In Māori tradition, Te Paepae-ki-Rarotonga was one of the great ocean-going, voyaging canoes that was used in the migrations that settled New Zealand. Te Paepae-ki-Rarotonga was captained by Waitaha-ariki-kore and is said to have landed near Matatā.
|Great Māori migration waka|
Waitaha-Ariki-Kore pulled down his house in Rarotonga and used it to build his waka Te Paepae-o-Rarotonga.
He was guided to Aotearoa by two taniwha and made first landfall at the Rurima Islands. He approached the islands at speed and on striking them caused them to break apart. At Rurima he sought water at the spring which bears his name.
From Rurima he then crossed to the mainland landing at Te Awa o te Atua, near Matata, before proceeding past Otaramuturangi to Te Kohika. From here he travelled to the inland of the Bay of Plenty.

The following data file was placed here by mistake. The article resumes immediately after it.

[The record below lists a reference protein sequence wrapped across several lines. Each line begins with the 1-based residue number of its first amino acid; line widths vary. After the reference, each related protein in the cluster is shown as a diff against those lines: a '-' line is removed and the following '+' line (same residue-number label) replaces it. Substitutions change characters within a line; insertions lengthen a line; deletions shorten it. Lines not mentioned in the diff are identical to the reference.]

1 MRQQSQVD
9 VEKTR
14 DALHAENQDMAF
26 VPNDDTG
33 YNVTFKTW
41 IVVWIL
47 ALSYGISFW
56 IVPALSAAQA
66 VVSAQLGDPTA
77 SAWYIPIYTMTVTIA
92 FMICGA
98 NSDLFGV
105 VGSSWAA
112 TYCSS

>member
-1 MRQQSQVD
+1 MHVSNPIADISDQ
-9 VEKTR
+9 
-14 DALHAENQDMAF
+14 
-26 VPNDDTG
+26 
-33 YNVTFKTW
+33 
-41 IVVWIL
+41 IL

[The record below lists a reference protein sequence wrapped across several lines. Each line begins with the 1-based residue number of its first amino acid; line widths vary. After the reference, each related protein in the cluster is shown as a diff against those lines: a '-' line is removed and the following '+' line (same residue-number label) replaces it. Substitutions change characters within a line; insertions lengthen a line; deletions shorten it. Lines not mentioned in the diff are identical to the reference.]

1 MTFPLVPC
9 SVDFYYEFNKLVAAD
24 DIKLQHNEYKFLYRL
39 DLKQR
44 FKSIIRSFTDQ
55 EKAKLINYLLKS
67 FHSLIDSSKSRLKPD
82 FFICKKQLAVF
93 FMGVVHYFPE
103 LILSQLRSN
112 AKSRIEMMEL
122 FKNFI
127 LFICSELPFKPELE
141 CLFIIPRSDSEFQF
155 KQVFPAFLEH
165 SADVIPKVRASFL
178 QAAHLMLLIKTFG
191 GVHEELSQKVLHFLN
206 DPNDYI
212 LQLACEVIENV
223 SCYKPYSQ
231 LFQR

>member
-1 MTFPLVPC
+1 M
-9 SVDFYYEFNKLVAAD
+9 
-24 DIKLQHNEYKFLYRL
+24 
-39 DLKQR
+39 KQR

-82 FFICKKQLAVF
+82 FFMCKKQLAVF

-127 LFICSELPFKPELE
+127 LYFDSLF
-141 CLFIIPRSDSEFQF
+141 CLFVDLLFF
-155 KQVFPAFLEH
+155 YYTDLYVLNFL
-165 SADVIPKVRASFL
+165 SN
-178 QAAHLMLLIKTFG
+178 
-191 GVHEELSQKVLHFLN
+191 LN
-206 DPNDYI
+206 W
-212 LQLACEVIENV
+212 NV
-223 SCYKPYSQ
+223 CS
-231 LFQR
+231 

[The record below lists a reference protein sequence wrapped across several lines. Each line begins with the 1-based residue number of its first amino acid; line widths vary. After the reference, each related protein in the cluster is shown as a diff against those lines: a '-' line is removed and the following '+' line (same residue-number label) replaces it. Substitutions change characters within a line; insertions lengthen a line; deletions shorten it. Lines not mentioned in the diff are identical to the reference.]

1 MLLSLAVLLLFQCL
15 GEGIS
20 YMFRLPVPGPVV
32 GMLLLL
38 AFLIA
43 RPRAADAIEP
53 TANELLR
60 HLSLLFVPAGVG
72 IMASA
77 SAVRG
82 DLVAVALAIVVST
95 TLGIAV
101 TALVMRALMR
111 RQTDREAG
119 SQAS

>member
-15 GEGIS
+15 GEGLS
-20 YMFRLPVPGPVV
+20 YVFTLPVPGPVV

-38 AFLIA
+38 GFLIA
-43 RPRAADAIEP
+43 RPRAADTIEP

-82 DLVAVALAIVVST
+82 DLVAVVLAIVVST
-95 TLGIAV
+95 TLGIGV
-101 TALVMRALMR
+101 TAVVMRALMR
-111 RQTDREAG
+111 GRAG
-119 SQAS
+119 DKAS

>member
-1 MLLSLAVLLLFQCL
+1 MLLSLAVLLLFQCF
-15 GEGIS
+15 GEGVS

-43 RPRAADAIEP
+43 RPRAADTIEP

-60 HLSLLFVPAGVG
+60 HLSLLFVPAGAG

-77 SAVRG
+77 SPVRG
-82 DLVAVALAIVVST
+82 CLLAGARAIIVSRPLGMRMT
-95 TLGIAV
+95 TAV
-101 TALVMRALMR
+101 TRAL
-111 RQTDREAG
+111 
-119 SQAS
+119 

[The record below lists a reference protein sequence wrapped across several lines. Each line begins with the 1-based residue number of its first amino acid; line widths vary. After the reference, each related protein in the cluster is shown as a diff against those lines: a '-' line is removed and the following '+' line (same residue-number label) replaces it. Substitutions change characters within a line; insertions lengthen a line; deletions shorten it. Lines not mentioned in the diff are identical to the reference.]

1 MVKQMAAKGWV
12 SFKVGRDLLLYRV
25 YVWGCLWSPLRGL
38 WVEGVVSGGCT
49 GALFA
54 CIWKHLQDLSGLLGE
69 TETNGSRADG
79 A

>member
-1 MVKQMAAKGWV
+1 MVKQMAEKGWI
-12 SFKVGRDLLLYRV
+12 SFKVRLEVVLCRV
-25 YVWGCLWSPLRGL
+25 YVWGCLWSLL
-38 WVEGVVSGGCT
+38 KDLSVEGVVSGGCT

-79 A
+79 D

Ngatiawa expressly state that Te Paepae-o-Rarotonga arrived before the coming of Mātaatua, and it is said to have been a very tapu craft; hence the place where it lay (The canoe is said to be lying, buried, at Tara-o-muturangi) was used as a burial-place.
Waiataha-ariki-kore married Hineteariki of Hapuoneone who had her pā at Otamarakau and inland to Waitahanui. Their daughter was Hahuru the mother of Tuwharetoa i te Aupouri.
According to Colonel Gudgeon, the Rarotongan natives have a tradition concerning a canoe called Te Paepae-o-Rarotonga.